It is generally believed that Mao Zedong’s populism was an abrupt departure from traditional Chinese thought. This study demonstrates that many of its key concepts had been developed several decades earlier by young May Fourth intellectuals, including Liu Fu, Zhou Zuoren, and Gu Jiegang. The Chinese folk-literature movement, begun at National Beijing University in 1918, changed the attitudes of Chinese intellectuals toward literature and toward the common people.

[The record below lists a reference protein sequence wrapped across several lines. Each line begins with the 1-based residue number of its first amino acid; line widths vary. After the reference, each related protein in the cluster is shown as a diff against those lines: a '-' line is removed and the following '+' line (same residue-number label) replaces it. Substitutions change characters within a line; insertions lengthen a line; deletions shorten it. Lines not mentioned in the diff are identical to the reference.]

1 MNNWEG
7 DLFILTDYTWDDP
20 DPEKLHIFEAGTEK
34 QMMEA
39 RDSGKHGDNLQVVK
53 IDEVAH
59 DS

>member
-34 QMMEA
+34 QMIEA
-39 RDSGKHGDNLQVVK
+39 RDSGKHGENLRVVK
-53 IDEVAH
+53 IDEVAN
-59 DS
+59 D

Turning their backs on “high culture” and Confucianism, young folklorists began “going to the people,” particularly peasants, to gather the songs, legends, children’s stories, and proverbs that Chang-tai Hung here describes and analyzes. Their focus on rural culture, rural people, and rural problems was later to be expanded by the Chinese Communist revolutionaries.